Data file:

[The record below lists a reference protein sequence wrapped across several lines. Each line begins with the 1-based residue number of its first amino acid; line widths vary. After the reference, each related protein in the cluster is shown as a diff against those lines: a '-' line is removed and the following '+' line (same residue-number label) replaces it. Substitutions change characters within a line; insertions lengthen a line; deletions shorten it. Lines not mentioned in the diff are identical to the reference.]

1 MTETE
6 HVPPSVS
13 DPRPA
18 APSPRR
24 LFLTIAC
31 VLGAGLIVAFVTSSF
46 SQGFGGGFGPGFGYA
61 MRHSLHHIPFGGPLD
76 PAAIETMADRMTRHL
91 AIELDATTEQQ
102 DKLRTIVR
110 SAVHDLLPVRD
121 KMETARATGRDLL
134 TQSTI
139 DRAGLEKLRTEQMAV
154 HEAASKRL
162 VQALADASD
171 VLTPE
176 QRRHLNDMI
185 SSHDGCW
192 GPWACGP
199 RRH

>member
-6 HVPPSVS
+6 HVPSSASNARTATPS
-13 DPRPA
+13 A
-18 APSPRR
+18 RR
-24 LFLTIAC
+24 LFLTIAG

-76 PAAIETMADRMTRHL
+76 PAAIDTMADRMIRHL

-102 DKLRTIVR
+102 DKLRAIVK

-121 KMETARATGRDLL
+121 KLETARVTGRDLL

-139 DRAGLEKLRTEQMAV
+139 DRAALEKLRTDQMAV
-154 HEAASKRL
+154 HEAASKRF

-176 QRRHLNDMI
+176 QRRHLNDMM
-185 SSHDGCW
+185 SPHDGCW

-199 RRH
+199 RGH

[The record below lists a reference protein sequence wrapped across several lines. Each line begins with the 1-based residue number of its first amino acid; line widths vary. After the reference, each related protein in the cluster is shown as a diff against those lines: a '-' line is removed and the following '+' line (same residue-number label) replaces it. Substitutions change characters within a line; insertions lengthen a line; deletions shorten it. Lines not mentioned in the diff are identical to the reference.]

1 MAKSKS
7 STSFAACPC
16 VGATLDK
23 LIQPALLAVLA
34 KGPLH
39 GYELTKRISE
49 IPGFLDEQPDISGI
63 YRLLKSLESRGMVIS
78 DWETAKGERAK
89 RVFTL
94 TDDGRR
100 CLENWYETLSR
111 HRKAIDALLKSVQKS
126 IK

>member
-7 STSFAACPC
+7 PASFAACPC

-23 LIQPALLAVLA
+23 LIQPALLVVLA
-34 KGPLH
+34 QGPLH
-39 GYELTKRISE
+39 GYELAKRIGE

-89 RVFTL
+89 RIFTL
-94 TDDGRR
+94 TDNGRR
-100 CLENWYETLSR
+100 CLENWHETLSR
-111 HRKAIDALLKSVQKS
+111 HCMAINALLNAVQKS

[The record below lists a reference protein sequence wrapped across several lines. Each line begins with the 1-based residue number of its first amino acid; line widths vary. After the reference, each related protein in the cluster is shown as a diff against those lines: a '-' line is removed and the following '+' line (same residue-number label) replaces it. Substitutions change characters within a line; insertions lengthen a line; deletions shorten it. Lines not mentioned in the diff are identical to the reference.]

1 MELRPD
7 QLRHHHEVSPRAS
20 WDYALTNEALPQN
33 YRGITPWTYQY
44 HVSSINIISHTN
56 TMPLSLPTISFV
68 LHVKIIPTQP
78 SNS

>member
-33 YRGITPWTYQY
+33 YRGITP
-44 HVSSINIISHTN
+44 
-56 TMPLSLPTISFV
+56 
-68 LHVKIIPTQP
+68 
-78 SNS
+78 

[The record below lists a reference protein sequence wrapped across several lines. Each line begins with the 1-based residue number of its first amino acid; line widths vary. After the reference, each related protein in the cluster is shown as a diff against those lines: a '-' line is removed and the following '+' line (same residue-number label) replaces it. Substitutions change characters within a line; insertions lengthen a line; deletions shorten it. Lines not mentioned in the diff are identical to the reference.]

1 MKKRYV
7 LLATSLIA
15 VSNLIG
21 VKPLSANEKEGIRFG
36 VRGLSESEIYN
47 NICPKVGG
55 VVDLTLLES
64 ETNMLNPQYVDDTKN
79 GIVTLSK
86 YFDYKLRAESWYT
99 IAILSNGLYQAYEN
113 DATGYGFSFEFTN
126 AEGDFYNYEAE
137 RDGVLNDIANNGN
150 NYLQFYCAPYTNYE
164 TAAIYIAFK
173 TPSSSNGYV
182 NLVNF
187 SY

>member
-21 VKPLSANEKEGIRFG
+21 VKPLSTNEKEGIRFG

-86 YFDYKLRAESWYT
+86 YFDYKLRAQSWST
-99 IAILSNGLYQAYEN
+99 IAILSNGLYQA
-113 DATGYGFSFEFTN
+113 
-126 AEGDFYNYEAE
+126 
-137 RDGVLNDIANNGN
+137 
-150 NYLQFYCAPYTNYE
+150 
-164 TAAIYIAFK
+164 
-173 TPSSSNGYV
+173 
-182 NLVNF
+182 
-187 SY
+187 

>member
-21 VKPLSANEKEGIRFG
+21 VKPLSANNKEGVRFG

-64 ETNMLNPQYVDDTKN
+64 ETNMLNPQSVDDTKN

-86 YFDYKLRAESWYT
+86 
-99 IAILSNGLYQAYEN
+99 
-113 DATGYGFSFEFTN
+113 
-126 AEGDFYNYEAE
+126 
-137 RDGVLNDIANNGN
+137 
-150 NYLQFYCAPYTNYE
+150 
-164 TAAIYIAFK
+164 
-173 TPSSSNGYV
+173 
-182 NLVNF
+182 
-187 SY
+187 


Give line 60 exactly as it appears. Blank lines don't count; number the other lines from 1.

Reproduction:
94 TDDGRR